I am sitting across the street from that house, on the grass in the sunshine on a beautiful day. Three other children are sitting in a small circle around me. I am very happy, but I am acting sad while I rub my eyes and the children sing. They are singing about me:
“Little Sally Sau-cer,
Sitting in the wa-ter,
Cry, Sally, cry…
Cry out your eyes…”
I stand up, eyes closed, one arm out straight with finger pointing, and turn slowly, pivoting back and forth while they finish singing:
“Turn to the East,
And turn to the West,
And turn to the one
That you love best!”
I stop, and open my eyes. The child I point at will take my place in the circle.
I am two years old.
I love that happy memory.
We have a large weeping willow on the front lawn. Its long, trailing branches reach down to the ground all around. I can go inside this curtain and sit on the soft grass floor underneath. I’m surrounded by green, and no one can see me. I spend a lot of time inside this friendly tree.
Inside a Weeping Willow
I remember the day my sister Joe’s friend, an older boy, set our roof on fire. (Some of you better know Joe now as Macy Girl.)
Joe’s friend was playing with a firecracker, and threw it up there. The fire was burning almost over the front door. Joe went inside our house. I stayed outside and watched the fire burn. It was very interesting, to see our house on fire! I sat down on the grass to watch some more. My daddy came outside in a hurry with a big metal bucket, and told me to move back. He threw water on the roof to put out the fire. He hit it with the water the very first time, and the whole fire went out, just like that. It left a burned-looking spot.
I’m glad I got to see that.
I have one memory when I was a tiny bit sad and another one when I was mad.
I am still two years old, and I have pneumonia. My mommy won’t let me go outside to play. I remember not breathing well, but I don’t remember thinking I was sick. I’m standing by the front screen door, looking out at the outside and the other kids playing, and I want to go outside, too. I’m wearing my footsie pajamas, which are nice and cuddly, but I wish I could go outside in them!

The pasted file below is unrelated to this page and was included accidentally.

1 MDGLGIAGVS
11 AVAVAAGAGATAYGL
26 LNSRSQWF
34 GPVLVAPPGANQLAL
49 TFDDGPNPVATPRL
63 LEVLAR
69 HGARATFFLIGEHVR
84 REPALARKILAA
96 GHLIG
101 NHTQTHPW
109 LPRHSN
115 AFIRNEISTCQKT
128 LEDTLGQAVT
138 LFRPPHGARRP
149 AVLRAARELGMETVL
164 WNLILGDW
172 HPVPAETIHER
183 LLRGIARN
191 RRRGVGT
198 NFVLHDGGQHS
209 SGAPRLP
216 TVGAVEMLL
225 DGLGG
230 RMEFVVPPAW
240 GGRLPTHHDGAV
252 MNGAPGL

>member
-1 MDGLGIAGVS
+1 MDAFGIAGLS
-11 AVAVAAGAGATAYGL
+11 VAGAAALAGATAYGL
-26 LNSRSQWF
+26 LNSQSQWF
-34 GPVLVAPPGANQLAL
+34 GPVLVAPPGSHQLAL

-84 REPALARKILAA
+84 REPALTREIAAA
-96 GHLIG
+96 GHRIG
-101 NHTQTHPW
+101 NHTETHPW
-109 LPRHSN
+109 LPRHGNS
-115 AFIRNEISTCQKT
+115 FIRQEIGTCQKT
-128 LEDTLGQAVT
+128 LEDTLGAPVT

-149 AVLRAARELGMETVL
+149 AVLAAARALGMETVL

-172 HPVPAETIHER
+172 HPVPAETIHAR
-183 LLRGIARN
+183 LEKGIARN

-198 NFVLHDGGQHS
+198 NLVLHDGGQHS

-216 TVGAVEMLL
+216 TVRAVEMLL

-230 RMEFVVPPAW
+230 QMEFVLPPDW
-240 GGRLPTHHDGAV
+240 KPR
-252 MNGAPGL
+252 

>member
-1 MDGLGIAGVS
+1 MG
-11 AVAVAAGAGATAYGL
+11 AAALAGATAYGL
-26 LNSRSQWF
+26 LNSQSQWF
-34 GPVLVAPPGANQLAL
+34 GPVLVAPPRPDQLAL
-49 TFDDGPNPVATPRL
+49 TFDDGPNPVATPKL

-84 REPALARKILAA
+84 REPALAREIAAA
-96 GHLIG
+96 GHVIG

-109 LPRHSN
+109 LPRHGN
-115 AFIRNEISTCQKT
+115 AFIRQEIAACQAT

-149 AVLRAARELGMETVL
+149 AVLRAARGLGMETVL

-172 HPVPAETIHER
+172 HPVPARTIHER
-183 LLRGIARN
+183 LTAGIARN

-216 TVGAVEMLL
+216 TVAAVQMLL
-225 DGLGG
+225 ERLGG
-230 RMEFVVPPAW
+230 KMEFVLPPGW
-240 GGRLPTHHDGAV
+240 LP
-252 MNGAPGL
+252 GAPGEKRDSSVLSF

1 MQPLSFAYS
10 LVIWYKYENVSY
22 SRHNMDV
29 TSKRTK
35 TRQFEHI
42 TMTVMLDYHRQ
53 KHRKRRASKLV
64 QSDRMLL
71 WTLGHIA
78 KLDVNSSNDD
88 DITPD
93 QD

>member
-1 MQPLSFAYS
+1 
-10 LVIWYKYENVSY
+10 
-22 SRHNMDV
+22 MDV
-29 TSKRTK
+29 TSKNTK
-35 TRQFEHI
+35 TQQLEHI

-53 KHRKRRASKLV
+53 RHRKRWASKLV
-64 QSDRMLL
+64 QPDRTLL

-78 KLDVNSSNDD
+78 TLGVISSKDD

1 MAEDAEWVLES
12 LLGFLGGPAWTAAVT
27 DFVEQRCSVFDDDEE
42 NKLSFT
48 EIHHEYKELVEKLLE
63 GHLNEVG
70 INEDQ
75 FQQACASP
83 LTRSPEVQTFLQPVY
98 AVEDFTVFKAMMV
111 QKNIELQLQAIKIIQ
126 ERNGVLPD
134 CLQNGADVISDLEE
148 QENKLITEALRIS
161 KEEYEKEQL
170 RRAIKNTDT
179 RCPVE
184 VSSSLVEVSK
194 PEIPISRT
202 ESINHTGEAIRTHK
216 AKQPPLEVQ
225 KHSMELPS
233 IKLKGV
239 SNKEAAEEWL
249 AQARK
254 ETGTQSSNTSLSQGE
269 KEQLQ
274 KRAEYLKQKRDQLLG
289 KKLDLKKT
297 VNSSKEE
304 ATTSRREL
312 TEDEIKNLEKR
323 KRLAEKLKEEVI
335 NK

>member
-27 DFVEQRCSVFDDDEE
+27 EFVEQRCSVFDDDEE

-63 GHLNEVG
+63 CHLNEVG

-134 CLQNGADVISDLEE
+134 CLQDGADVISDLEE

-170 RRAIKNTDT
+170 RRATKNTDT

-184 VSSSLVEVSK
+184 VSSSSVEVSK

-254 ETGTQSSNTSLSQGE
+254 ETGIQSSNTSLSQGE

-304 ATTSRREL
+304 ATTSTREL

The mad time is when I see my daddy way up the big, big, wide stairs that go to the attic. He is very far away, and he is looking down at me through a square hole. His head looks little, and his smiling teeth and his glasses are shining. Joe is up there looking at me, too. I hate to see them looking down at me. My daddy won’t let me come up. I say “How come Joe gets to go up?” He says “You’re too little.”
That makes me mad.
My most exciting Oak Lawn memory is about a bug.
Joe and I are in the living room. I’m sitting on the floor next to the fireplace. I’m watching a narrow brown bug crawling across the bricks on the hearth. All of a sudden, its rear end lights up!
“Joe! Joe! This bug has a light!”
She comes running over. We both watch the bug walking. Its rear end lights up, and then turns off, and then lights up again. What an amazing bug that is! I am so very happy to see a bug like that!
Firefly on Finger
I learned to how to read in Oak Lawn. I could already read, but I didn’t know how to read.
One day, I am sitting in the back seat of the car. (It is a black-and-white De Soto the same age that I am.)
1956 Black and White De Soto
We are waiting to go somewhere, and the car is nice and warm, and I am reading my favorite book. It is a board book, and it is about Mrs. Squirrel. I like the story, and I like the pictures a lot. They show real squirrels with clothes on. (They might not be really real, but the pictures are photographs, not drawings, and Mrs. Squirrel has fur, and shiny eyes.)

In one part of the story, a friend of Mrs. Squirrel’s compliments her new hat. I can see why. It is a lovely straw hat with a wide brim and colored flowers. The friend says to Mrs. Squirrel:

“That is a be-a-u-ti-ful hat!”

That is when I learn how to read. I can hear the voice of Mrs. Squirrel’s friend, and now I understand that bigger words have pieces. You can read them by reading all the pieces.

Today, every time I write the word beautiful, I always remember that discovery. In my head, I still hear each word piece, and I see again Mrs. Squirrel wearing her nice new hat.
She looks very pretty!

A Lovely Hat But Not Mrs Squirrel

Not My Mrs. Squirrel, But Another Lovely Hat/Squirrel Combination

Revisiting the Oak Lawn house when older, I learn that the wide, wide attic stairs are a tiny pull-down ladder barely a foot wide, with each step only four inches deep. To a two-year-old, objects may be bigger than they appear in later life.
Attempting to revisit the Oak Lawn house when even older, I fail. A tornado has left the houses on either side untouched, but removed all evidence of my home. The front-yard well that provided water to the family of my early memories is now an empty dry hole.